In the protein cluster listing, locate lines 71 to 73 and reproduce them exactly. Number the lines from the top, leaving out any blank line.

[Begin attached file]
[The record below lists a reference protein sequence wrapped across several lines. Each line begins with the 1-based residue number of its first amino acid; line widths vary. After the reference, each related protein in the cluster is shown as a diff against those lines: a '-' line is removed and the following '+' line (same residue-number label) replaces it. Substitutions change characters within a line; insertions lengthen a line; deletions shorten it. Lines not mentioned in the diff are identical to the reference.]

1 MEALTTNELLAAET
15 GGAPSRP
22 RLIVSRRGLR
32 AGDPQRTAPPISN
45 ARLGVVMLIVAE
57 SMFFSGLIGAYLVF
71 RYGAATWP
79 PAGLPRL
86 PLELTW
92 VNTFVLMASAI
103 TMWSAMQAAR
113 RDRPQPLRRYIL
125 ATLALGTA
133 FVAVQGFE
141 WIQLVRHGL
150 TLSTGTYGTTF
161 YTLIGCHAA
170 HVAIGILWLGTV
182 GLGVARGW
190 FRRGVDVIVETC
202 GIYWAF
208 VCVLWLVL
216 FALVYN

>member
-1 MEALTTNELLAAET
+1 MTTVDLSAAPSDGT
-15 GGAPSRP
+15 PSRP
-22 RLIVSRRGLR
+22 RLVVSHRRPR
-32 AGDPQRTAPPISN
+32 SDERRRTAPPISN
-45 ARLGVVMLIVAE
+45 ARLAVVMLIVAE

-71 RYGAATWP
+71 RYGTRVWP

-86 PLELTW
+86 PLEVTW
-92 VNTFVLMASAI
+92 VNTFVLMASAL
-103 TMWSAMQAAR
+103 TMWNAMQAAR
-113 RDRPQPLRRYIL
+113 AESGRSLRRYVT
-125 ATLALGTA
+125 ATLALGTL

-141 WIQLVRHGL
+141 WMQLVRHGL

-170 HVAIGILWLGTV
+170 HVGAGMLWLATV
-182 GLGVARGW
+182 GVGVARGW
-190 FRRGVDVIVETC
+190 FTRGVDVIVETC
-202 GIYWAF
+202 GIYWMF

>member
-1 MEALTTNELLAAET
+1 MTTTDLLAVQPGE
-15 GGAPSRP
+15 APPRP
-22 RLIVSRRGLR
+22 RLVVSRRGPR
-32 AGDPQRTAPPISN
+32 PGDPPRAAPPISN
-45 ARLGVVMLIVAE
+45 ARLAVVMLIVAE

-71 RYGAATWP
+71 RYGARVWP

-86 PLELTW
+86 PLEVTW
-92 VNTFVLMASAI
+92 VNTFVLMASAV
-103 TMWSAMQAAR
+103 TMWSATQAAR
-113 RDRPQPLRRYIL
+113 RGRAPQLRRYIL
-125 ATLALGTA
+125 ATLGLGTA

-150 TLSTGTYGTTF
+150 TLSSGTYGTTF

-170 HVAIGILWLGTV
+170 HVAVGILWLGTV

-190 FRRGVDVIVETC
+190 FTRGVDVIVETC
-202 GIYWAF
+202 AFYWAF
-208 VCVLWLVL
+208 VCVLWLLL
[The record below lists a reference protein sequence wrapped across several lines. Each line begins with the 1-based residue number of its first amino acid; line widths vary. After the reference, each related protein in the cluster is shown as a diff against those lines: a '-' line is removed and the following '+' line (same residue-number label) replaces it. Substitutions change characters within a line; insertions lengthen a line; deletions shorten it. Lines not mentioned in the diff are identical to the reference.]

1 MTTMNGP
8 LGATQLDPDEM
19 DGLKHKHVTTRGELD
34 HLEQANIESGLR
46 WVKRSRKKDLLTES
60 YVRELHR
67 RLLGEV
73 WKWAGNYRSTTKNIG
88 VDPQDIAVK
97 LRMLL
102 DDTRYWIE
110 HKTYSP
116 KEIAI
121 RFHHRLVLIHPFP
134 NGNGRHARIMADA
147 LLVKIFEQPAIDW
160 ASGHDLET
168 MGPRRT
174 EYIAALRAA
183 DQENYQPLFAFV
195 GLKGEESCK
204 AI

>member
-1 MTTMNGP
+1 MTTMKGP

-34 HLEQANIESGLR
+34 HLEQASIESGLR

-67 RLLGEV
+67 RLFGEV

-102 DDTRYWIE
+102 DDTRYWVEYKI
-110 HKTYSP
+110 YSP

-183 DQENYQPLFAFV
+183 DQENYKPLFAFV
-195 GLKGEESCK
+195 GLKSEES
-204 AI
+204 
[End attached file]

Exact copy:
-86 PLELTW
+86 PLEVTW
-92 VNTFVLMASAI